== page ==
They beat Czech Republic players Andrea Hlavackova and Lucie Hradeck, 6–4, 6–4 for the doubles title. The straight sets win came a day after Serena embarrassed Maria Sharapova with a 6-0, 6-1 annihilation for the singles gold medal. Judging by her giddy excitement, yesterday clearly was one of the best days of Serena Williams’ 30 years on the planet.
When it comes to the All-England Club, otherwise known as Wimbledon, where the Olympic tennis matches were being staged, the Williams sisters have achieved a level of dominance that surely will never be matched by a sibling pair. Each of them have 5 Wimbledon singles titles, 5 Wimbledon doubles titles, and now they have won singles and doubles gold medals here—on top of the gold medals they won in doubles in 2000 and 2008. When their careers are over—a day that is probably not that far off—and they are sitting back in Florida rocking together on the front porch of the giant mansion they’ll probably share, the folks at Wimbledon will be remiss if they don’t erect huge statues of Venus and Serena that loom over the hallowed grounds of the famous venue.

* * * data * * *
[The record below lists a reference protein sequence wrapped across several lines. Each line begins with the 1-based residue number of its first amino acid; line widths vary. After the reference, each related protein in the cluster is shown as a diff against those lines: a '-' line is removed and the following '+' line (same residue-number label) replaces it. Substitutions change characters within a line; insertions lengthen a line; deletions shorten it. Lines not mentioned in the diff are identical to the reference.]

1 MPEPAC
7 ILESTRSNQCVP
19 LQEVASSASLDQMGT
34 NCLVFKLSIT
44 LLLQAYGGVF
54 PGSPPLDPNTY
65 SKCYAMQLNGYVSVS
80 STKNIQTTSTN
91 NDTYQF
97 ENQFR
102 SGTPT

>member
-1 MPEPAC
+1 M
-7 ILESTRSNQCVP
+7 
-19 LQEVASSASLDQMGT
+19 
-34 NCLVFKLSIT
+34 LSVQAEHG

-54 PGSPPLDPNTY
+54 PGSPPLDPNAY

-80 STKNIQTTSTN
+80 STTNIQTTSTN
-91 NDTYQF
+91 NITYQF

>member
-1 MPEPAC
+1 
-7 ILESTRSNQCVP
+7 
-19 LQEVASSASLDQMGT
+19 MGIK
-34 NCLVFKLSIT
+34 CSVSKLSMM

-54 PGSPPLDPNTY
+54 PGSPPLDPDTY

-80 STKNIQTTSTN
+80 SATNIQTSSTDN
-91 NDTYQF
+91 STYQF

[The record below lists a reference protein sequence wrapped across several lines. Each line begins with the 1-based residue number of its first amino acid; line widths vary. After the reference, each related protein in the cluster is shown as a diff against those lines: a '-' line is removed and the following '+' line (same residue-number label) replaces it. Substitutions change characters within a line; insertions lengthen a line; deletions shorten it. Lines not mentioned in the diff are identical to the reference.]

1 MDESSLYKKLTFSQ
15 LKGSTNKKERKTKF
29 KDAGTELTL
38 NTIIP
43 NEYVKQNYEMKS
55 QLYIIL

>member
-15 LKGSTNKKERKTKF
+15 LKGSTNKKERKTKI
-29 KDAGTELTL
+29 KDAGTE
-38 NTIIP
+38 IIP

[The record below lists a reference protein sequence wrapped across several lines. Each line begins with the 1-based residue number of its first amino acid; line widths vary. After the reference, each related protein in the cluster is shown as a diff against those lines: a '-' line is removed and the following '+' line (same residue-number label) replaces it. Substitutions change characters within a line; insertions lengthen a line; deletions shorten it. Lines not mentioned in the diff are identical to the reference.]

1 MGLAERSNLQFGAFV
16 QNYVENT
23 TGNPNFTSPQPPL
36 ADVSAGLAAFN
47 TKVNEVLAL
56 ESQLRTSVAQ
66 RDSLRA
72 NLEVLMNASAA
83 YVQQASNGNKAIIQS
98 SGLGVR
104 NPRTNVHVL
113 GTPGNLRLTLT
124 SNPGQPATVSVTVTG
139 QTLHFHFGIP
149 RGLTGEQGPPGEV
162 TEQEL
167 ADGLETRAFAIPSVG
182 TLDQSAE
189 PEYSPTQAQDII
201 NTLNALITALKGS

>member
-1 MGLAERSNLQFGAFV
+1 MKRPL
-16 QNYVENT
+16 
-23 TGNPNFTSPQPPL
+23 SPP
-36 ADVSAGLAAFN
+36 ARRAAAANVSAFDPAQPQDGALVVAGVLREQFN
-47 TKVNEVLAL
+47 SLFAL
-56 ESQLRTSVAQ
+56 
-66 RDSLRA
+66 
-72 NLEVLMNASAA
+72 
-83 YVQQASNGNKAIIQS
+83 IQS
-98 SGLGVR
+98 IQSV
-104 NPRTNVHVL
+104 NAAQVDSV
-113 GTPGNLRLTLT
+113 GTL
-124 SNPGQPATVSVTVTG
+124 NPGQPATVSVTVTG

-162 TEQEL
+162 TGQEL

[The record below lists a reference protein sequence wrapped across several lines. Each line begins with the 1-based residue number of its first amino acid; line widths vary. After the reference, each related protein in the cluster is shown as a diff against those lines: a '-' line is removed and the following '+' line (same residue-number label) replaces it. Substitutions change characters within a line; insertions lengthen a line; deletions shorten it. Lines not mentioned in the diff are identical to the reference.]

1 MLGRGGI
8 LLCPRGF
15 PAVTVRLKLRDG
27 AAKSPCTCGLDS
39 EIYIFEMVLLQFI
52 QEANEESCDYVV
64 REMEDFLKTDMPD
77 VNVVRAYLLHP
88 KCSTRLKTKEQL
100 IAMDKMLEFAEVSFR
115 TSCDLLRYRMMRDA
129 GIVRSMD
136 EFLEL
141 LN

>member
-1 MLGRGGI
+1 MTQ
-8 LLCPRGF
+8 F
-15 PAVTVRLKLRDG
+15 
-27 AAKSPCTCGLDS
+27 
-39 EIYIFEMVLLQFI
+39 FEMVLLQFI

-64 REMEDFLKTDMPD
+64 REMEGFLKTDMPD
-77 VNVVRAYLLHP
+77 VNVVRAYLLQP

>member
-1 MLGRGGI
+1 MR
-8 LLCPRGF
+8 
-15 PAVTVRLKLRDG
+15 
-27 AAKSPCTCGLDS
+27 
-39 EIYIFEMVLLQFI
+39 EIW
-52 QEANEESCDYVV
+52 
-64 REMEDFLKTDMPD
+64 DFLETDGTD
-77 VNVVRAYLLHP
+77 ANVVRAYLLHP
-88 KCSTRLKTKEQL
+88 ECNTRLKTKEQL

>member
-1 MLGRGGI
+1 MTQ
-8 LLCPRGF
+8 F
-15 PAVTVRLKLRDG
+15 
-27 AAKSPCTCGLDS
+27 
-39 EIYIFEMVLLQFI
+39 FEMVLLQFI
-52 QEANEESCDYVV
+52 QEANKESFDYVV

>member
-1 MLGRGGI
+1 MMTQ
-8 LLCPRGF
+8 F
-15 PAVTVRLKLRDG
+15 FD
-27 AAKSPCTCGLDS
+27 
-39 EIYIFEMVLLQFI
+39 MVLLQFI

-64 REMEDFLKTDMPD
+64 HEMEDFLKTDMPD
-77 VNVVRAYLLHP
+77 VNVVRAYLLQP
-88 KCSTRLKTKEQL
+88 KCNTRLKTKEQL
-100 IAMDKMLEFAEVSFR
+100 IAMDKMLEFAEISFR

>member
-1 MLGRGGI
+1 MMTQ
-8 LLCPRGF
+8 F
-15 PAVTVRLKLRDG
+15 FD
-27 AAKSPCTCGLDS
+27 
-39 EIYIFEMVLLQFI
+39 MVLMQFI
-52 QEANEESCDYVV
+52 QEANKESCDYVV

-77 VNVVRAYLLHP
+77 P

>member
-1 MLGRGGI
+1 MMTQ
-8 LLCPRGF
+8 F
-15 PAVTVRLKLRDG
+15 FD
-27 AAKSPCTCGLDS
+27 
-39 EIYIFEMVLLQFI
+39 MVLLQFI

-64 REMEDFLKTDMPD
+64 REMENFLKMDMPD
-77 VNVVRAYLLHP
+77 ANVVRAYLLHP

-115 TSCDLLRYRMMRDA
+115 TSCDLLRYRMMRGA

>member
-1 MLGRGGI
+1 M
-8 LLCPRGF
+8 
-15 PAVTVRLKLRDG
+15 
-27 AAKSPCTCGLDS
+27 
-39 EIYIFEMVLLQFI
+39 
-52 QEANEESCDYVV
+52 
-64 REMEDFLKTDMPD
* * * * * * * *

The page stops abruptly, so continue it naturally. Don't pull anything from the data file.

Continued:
With the weekend she had at the Olympics, Serena has solidified her place as one of the greatest female athletes of all time. No one else in tennis history has won all four major championships, plus an Olympic gold in both singles and doubles.
After the doubles win, Venus acknowledged the specialness of the Olympic gold.
“In our house,” Venus Williams said, “when there’s a party, whenever we’re at home, times get down, we go down and look at our golds and we’re right back up.”
After the doubles win, Serena wore the same huge smile that she had plastered on her face after she destroyed Sharapova the day before in singles. It was a memorable weekend for both Serena and her fans.